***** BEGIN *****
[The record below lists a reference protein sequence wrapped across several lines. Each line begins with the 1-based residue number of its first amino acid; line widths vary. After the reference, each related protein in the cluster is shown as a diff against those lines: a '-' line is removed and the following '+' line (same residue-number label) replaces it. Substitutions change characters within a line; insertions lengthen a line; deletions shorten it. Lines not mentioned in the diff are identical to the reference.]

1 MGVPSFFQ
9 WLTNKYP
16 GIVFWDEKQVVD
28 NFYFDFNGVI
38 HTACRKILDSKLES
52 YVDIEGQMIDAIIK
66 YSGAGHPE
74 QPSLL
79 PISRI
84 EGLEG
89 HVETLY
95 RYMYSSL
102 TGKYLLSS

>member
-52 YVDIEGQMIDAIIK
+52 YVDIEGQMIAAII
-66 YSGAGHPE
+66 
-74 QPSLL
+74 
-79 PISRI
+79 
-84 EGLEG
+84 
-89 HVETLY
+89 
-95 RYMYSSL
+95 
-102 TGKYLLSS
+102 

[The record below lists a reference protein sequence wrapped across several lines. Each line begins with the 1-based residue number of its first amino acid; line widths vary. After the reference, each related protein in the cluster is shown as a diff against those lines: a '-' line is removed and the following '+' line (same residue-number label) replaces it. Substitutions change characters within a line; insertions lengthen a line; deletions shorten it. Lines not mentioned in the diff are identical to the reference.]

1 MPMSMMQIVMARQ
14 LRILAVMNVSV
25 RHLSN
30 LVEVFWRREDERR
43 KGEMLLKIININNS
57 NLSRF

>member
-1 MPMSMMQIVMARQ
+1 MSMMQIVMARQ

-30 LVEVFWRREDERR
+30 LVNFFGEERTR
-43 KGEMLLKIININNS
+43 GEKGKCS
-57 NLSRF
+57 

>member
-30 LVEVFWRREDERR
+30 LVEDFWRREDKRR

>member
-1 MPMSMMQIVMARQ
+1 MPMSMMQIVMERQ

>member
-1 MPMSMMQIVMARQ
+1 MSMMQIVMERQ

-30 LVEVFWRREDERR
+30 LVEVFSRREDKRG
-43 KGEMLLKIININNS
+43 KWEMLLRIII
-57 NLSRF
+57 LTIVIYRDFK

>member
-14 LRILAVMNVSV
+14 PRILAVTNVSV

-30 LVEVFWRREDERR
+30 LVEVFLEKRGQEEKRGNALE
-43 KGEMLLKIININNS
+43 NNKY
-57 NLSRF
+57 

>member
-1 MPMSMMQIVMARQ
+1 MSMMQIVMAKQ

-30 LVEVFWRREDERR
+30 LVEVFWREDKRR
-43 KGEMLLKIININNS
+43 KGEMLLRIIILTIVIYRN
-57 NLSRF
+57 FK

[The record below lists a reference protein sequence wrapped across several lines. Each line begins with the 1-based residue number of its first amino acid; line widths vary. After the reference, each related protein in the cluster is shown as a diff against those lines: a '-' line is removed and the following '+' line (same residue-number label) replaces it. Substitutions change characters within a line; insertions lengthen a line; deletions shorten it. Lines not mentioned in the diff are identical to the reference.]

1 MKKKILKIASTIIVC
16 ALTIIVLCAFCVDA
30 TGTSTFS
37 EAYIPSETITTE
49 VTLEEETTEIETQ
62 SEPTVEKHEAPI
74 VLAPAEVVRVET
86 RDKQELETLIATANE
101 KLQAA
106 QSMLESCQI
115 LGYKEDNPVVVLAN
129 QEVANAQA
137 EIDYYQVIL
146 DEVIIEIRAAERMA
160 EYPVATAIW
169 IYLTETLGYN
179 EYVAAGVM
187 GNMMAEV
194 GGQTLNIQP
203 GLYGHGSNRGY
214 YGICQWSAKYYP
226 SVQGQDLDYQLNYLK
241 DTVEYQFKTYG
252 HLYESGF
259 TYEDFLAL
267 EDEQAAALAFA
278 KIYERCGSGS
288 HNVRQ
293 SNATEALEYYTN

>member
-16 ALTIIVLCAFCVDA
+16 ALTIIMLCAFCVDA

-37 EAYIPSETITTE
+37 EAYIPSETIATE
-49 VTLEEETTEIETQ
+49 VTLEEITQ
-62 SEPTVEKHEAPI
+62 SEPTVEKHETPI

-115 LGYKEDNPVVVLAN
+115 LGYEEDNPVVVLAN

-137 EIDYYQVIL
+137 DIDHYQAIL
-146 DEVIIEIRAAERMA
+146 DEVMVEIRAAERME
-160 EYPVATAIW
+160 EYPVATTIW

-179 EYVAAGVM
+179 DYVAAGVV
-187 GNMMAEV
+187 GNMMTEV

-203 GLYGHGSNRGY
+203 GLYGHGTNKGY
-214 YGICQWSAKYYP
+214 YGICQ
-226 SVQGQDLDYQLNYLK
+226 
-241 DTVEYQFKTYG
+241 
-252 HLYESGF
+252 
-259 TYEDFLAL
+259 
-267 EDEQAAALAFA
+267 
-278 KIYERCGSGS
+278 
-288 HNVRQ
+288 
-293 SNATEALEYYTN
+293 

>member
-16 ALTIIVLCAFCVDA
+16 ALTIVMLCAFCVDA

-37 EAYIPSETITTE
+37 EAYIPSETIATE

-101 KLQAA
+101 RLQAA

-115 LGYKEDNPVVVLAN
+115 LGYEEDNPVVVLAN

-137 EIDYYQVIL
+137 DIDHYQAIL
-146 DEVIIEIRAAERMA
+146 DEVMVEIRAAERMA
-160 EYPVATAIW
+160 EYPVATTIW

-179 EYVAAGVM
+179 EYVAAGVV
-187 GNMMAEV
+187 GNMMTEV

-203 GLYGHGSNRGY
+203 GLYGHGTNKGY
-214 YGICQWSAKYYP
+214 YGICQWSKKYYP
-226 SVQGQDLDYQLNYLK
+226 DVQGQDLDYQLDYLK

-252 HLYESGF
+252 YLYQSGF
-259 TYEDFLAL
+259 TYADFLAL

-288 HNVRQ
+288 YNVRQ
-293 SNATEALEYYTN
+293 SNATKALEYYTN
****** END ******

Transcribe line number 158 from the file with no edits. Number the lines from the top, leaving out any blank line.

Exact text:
+101 RLQAA